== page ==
Vegetarian Diet

My typical daily diet includes some type of meat; therefore, I am not a vegetarian. However, I do my best to include lean meat products in my daily diet and try to refrain from products that are too fatty or processed. The vegetarian diet typically involves the consumption of plant-based foods as the primary source of nutrients, and vegetarians with fewer dietary restrictions (i.e. vegans) also consume dairy products. It is important for vegetarians to have a healthy and balanced diet that includes a variety of different foods from the various food groups, such as fresh vegetables, fruits, whole grains, and dairy products. It is important to consider these alternatives in the development of a successful vegetarian diet strategy.

As with other types of diets, a vegetarian food pyramid also exists and provides a basis for a healthy diet and encourages the highest level of consumption of grains, then high protein foods such as nuts and legumes, then vegetables, fruits, and fats (Mayo Clinic).  The daily dietary recommendations are as follows: 2 servings of fats, 2 servings of fruits, 4 servings of vegetables, 5 servings of legumes and nuts, and 6 servings of grains (Mayo Clinic). Each of these recommendations is an important contributor to a healthy vegetarian diet on a daily basis.

A plant-based diet is important for optimal health and nutrition for vegetarians; however, there is a greater risk of vitamin deficiencies for this group, such as calcium, iron, Vitamin B12, and zinc (MedlinePlus). It is important for vegetarians to focus on these items in their diet plans in order to achieve successful nutritional outcomes (MedlinePlus). Any plant-based diet must incorporate a variety of different food products to achieve proper nutrition; however, another area to consider is the ability to obtain adequate amounts of energy from the plant-based foods that are consumed (Abraham). It is expected that a plant-based diet will provide sufficient energy for daily living and will also contribute to a healthier lifestyle and a leaner approach to eating (Abraham). For those persons interested in a vegetarian diet, experimentation with new types of foods, such as soy products and veggie-based products such as burgers are a good start towards this direction (Abraham). These examples offer variety in the plant-based diet and support the development of a healthier direction to acquire proper nutrition (Abraham).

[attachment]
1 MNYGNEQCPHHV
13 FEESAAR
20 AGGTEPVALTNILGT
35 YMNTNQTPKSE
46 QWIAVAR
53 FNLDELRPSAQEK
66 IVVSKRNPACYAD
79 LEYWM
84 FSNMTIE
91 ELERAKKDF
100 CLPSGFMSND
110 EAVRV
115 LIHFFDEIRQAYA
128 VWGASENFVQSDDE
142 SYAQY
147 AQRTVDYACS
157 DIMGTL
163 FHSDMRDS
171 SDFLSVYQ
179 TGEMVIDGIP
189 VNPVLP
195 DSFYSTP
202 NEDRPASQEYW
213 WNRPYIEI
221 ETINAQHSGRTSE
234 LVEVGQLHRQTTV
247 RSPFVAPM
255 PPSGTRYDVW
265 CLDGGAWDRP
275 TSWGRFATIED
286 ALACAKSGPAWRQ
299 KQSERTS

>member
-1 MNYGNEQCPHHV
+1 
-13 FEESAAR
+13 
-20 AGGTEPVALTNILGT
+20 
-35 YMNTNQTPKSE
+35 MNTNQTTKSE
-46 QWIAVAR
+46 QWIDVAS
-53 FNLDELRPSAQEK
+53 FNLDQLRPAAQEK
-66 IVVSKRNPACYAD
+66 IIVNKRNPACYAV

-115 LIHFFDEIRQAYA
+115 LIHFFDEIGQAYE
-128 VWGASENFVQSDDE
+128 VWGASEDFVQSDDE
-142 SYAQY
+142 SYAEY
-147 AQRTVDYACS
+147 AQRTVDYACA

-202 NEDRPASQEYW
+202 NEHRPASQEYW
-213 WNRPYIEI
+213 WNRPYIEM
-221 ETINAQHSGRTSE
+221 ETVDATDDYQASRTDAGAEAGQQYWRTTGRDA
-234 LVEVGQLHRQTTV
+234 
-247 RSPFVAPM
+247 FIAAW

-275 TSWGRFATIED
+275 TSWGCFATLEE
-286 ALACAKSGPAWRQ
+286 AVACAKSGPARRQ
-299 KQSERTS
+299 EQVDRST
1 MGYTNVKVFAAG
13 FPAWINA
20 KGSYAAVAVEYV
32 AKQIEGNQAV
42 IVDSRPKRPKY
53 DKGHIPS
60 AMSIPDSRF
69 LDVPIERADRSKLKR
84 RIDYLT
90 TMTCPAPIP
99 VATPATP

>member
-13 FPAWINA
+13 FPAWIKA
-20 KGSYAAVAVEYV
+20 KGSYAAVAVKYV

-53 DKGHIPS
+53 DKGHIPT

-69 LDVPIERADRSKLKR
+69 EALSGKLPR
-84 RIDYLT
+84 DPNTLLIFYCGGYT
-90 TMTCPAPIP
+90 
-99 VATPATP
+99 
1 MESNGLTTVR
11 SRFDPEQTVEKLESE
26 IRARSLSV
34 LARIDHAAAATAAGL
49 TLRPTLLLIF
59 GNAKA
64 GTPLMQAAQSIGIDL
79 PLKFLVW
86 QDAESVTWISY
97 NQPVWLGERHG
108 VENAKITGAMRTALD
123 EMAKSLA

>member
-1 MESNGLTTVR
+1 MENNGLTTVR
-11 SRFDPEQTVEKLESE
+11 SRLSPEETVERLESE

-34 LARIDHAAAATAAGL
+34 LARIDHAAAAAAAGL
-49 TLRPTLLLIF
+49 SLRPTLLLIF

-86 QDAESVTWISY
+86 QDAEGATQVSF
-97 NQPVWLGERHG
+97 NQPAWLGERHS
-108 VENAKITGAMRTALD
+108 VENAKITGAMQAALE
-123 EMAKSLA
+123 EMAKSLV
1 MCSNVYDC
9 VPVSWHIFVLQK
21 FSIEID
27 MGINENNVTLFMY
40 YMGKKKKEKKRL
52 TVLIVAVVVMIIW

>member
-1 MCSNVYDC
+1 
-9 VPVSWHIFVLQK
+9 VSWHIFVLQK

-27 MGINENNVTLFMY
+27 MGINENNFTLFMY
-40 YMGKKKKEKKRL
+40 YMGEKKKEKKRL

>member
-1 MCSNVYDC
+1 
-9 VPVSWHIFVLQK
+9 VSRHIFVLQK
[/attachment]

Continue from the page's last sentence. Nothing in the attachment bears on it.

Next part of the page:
It is evident that for vegetarians, plant-based diets provide a level of energy and positive health that supports greater wellbeing (NIH). One of the key benefits to a vegetarian plant-based diet is the likelihood of greater overall health and a reduced risk of chronic illness (NIH). Vegetarian diets also represent a set of personal beliefs regarding food and nutrition, whether they are based upon religious preferences or customs, or the general need to consume healthier foods (NIH). Therefore, it is important to recognize the reasons why a vegetarian diet is preferred and how to integrate these types of foods into the daily diet (NIH). Long-term vegetarians have demonstrated lower levels of cancer and generally weigh less than meat eaters, and also reduce the risks associated with high cholesterol and heart disease (NIH). As a result, the vegetarian diet provides many health-related benefits to those who prefer this type of nutrition (NIH). For vegetarians, the concept of consuming plant-based foods is relatively simple and provides numerous benefits, and for those interested in a vegetarian diet, it is recommended that experimenting with different types of foods that might be unfamiliar is a strategy to determine if this type of diet will provide the desired benefits without losing the taste and the variety that certain meat-based diets offer (NIH).

Works Cited

Abraham, L., 2013. “Vegetarian diet: plant-based eating good for health and energy.” 28

March 2013:

Mayo Clinic, 2013. “Nutrition and Healthy Eating.” 28 March 2013:

MedlinePlus, 2013. “Vegetarian diet: how to get the best nutrition.” 28 March 2013:

National Institutes of Health, 2012. “Digging a vegetarian diet.” 28 March 2013: